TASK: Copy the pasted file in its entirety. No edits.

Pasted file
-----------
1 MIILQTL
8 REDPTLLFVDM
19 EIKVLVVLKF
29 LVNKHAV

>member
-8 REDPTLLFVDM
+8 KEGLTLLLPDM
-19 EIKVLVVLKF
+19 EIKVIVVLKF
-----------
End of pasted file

1 MIILQTL
8 REDPTLLFVDM
19 EIKVLVVLKF
29 LVNKHAV

>member
-8 REDPTLLFVDM
+8 KEGLTLLLPDM
-19 EIKVLVVLKF
+19 EIKVIVVLKF